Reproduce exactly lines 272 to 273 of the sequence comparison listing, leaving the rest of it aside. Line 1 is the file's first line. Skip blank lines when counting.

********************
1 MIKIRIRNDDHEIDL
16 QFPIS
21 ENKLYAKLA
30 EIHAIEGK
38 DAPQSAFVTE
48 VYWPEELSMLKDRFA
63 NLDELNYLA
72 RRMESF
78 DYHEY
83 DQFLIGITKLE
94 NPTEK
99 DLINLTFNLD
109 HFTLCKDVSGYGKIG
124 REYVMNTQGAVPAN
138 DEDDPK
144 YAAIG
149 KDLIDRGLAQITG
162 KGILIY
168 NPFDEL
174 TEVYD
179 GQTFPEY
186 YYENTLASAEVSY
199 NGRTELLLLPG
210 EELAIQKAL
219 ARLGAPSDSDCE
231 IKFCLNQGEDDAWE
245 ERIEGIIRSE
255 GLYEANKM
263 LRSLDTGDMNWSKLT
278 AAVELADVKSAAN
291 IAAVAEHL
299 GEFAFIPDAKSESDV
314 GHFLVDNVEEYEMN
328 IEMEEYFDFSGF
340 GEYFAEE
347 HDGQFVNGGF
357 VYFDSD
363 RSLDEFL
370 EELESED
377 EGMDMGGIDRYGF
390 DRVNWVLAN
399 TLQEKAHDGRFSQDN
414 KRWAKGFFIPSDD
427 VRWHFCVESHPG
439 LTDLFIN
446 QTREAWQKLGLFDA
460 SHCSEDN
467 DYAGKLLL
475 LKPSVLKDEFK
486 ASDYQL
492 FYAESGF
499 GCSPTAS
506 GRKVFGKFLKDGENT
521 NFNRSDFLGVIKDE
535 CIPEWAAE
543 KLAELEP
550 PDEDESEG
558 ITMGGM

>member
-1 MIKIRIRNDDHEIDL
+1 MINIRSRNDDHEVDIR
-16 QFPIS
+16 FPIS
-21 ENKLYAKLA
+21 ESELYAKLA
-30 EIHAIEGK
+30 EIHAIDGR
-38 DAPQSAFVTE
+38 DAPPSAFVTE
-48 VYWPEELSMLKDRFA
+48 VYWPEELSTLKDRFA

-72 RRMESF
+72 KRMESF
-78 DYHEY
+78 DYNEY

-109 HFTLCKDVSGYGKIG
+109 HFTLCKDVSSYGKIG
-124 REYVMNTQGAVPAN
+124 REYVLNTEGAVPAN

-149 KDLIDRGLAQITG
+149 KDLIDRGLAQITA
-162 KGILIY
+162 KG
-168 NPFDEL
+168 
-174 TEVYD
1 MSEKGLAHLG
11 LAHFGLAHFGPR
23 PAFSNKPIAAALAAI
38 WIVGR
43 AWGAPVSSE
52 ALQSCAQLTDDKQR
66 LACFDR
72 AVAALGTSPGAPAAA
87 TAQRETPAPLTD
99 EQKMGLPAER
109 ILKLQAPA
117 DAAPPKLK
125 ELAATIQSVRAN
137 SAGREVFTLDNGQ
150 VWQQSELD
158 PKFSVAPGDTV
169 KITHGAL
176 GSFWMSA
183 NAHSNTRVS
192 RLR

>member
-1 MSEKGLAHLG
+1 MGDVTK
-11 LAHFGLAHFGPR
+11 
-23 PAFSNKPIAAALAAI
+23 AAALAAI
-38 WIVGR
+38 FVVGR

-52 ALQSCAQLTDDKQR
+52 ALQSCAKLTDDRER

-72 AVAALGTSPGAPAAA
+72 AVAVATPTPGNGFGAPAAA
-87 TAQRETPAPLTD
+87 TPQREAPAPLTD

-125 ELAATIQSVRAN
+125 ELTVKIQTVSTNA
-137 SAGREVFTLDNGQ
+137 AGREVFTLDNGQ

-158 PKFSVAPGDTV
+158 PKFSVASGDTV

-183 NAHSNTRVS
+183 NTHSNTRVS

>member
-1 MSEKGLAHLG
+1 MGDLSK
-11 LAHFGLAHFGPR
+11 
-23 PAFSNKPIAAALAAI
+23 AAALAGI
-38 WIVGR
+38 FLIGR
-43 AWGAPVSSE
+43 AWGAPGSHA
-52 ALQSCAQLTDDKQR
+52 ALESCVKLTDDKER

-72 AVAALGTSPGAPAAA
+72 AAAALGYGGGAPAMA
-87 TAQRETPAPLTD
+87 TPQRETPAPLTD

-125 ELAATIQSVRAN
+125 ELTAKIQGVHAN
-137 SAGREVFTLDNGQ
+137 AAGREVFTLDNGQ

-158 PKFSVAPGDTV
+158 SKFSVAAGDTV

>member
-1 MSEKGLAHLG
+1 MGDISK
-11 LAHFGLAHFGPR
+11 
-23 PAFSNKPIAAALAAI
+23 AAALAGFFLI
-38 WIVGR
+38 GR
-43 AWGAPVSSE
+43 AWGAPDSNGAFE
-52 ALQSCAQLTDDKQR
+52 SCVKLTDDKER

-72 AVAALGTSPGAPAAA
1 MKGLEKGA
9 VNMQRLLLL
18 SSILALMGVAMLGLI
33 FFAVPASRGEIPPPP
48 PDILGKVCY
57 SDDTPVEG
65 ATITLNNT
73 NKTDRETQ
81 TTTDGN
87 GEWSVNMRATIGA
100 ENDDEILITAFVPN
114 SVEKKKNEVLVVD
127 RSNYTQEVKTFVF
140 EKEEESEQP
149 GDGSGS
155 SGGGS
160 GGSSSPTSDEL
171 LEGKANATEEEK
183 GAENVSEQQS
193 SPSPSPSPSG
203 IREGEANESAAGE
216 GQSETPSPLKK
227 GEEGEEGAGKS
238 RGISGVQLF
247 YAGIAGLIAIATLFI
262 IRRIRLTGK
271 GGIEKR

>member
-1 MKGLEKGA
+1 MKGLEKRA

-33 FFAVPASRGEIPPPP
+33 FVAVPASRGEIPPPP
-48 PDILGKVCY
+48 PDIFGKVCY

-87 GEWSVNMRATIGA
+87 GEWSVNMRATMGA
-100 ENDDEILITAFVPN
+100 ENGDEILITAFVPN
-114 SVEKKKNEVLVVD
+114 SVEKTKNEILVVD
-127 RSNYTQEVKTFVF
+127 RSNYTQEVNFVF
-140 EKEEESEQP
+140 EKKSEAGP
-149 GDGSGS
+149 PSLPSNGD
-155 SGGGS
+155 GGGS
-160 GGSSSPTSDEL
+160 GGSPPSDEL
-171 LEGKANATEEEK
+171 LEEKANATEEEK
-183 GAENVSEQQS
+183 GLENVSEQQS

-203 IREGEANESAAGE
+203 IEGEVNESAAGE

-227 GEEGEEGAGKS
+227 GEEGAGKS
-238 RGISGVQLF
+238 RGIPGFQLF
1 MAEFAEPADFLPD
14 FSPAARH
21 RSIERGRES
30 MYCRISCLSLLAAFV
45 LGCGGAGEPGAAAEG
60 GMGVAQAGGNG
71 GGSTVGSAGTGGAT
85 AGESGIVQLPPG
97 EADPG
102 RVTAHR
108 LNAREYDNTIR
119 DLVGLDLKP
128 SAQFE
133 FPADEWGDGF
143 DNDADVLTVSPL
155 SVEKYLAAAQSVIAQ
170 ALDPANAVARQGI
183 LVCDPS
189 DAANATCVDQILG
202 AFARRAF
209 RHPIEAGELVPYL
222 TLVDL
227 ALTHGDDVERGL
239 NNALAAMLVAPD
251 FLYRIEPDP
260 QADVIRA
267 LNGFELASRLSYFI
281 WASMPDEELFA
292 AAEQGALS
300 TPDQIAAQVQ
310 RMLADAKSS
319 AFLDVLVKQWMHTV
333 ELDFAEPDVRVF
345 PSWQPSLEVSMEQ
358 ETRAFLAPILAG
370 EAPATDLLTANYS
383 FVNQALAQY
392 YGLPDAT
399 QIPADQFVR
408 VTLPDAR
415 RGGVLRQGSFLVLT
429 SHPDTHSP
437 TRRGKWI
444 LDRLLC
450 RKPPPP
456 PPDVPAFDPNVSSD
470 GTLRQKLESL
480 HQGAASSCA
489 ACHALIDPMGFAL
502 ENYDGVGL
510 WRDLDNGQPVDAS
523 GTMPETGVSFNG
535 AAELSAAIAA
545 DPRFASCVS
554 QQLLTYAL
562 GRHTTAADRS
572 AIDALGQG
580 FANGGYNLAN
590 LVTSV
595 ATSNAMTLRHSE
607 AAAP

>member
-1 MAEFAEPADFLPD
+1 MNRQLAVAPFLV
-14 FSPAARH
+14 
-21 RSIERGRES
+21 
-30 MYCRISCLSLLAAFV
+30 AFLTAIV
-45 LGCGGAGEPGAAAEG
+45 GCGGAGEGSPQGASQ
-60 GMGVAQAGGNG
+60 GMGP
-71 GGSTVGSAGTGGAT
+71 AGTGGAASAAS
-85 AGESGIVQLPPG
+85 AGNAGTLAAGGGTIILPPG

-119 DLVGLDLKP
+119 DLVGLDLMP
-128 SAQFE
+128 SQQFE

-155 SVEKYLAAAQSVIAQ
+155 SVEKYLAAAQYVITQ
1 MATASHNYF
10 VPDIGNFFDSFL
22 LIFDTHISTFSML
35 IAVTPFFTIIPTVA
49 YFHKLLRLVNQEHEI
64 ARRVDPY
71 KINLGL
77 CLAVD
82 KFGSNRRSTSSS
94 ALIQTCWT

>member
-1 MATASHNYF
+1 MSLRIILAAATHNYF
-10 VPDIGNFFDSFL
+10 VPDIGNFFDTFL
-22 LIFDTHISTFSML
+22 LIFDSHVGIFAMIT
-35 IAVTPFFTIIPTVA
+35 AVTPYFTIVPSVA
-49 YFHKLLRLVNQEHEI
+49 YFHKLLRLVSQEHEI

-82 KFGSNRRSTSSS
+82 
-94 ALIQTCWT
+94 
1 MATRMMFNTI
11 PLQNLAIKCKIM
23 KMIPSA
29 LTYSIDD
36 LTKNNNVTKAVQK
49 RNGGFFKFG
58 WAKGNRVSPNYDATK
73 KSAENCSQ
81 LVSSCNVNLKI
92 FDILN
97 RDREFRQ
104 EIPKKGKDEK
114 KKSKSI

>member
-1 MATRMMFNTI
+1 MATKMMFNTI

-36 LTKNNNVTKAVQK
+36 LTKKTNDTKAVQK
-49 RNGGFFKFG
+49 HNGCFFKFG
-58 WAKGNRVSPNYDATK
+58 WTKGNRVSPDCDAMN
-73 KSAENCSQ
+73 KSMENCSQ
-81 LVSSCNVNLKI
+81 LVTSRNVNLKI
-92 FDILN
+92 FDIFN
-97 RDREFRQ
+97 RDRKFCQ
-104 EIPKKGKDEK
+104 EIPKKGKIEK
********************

456 PPDVPAFDPNVSSD
470 GTLRQKLESL